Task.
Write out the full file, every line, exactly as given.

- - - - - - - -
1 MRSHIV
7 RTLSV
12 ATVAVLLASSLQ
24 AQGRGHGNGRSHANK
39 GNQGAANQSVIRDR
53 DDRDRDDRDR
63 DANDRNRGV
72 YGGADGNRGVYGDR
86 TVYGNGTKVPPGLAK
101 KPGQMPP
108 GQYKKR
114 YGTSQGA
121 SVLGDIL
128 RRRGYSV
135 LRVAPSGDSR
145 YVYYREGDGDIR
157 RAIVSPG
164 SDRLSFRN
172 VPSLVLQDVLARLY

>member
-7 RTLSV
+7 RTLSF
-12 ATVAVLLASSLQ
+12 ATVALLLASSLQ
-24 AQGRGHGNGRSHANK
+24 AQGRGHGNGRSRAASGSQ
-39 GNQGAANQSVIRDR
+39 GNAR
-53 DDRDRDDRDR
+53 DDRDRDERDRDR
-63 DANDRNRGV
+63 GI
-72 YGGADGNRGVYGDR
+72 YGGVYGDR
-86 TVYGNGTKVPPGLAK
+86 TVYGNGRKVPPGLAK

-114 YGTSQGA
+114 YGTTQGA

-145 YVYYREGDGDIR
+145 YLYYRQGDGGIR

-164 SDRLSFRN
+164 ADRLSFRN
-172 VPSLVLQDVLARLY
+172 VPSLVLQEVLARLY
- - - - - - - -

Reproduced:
1 MRSHIV
7 RTLSV
12 ATVAVLLASSLQ
24 AQGRGHGNGRSHANK
39 GNQGAANQSVIRDR
53 DDRDRDDRDR
63 DANDRNRGV
72 YGGADGNRGVYGDR
86 TVYGNGTKVPPGLAK
101 KPGQMPP
108 GQYKKR
114 YGTSQGA
121 SVLGDIL
128 RRRGYSV
135 LRVAPSGDSR
145 YVYYREGDGDIR
157 RAIVSPG
164 SDRLSFRN
172 VPSLVLQDVLARLY

>member
-7 RTLSV
+7 RTLSF
-12 ATVAVLLASSLQ
+12 ATVALLLASSLQ
-24 AQGRGHGNGRSHANK
+24 AQGRGHGNGRSRAASGSQ
-39 GNQGAANQSVIRDR
+39 GNAR
-53 DDRDRDDRDR
+53 DDRDRDERDRDR
-63 DANDRNRGV
+63 GI
-72 YGGADGNRGVYGDR
+72 YGGVYGDR
-86 TVYGNGTKVPPGLAK
+86 TVYGNGRKVPPGLAK

-114 YGTSQGA
+114 YGTTQGA

-145 YVYYREGDGDIR
+145 YLYYRQGDGGIR

-164 SDRLSFRN
+164 ADRLSFRN
-172 VPSLVLQDVLARLY
+172 VPSLVLQEVLARLY